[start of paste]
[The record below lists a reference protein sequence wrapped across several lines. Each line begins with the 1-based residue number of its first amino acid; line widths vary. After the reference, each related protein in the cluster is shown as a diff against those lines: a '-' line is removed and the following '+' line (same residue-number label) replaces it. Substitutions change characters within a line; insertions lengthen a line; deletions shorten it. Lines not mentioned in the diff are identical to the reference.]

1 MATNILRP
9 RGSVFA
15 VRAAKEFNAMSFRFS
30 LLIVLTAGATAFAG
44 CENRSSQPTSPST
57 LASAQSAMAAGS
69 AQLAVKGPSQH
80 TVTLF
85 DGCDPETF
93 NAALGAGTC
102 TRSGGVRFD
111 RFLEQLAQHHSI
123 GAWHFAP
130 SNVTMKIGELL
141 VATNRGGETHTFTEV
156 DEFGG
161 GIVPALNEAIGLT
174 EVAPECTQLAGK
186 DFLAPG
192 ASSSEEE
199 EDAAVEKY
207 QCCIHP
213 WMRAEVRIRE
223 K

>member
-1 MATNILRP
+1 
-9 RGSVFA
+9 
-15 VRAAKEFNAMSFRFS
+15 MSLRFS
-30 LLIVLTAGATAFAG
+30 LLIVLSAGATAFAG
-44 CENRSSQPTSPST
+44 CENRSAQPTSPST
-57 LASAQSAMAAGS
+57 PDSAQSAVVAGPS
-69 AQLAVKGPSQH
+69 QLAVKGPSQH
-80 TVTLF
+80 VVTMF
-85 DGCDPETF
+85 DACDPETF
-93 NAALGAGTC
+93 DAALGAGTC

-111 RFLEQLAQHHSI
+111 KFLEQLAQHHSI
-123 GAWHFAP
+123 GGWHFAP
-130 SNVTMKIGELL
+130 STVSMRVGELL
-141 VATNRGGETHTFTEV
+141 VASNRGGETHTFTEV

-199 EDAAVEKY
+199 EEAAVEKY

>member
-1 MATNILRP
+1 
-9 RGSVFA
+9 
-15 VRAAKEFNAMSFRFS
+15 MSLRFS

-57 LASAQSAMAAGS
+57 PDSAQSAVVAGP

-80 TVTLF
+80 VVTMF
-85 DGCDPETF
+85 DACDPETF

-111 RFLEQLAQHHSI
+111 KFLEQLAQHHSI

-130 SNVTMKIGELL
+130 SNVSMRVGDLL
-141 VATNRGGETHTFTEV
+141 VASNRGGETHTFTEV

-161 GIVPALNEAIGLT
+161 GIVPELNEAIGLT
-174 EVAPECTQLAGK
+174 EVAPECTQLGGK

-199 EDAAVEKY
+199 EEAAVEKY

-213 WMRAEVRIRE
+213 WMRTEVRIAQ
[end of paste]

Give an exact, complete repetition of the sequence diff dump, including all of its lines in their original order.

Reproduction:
[The record below lists a reference protein sequence wrapped across several lines. Each line begins with the 1-based residue number of its first amino acid; line widths vary. After the reference, each related protein in the cluster is shown as a diff against those lines: a '-' line is removed and the following '+' line (same residue-number label) replaces it. Substitutions change characters within a line; insertions lengthen a line; deletions shorten it. Lines not mentioned in the diff are identical to the reference.]

1 MATNILRP
9 RGSVFA
15 VRAAKEFNAMSFRFS
30 LLIVLTAGATAFAG
44 CENRSSQPTSPST
57 LASAQSAMAAGS
69 AQLAVKGPSQH
80 TVTLF
85 DGCDPETF
93 NAALGAGTC
102 TRSGGVRFD
111 RFLEQLAQHHSI
123 GAWHFAP
130 SNVTMKIGELL
141 VATNRGGETHTFTEV
156 DEFGG
161 GIVPALNEAIGLT
174 EVAPECTQLAGK
186 DFLAPG
192 ASSSEEE
199 EDAAVEKY
207 QCCIHP
213 WMRAEVRIRE
223 K

>member
-1 MATNILRP
+1 
-9 RGSVFA
+9 
-15 VRAAKEFNAMSFRFS
+15 MSLRFS
-30 LLIVLTAGATAFAG
+30 LLIVLSAGATAFAG
-44 CENRSSQPTSPST
+44 CENRSAQPTSPST
-57 LASAQSAMAAGS
+57 PDSAQSAVVAGPS
-69 AQLAVKGPSQH
+69 QLAVKGPSQH
-80 TVTLF
+80 VVTMF
-85 DGCDPETF
+85 DACDPETF
-93 NAALGAGTC
+93 DAALGAGTC

-111 RFLEQLAQHHSI
+111 KFLEQLAQHHSI
-123 GAWHFAP
+123 GGWHFAP
-130 SNVTMKIGELL
+130 STVSMRVGELL
-141 VATNRGGETHTFTEV
+141 VASNRGGETHTFTEV

-199 EDAAVEKY
+199 EEAAVEKY

>member
-1 MATNILRP
+1 
-9 RGSVFA
+9 
-15 VRAAKEFNAMSFRFS
+15 MSLRFS

-57 LASAQSAMAAGS
+57 PDSAQSAVVAGP

-80 TVTLF
+80 VVTMF
-85 DGCDPETF
+85 DACDPETF

-111 RFLEQLAQHHSI
+111 KFLEQLAQHHSI

-130 SNVTMKIGELL
+130 SNVSMRVGDLL
-141 VATNRGGETHTFTEV
+141 VASNRGGETHTFTEV

-161 GIVPALNEAIGLT
+161 GIVPELNEAIGLT
-174 EVAPECTQLAGK
+174 EVAPECTQLGGK

-199 EDAAVEKY
+199 EEAAVEKY

-213 WMRAEVRIRE
+213 WMRTEVRIAQ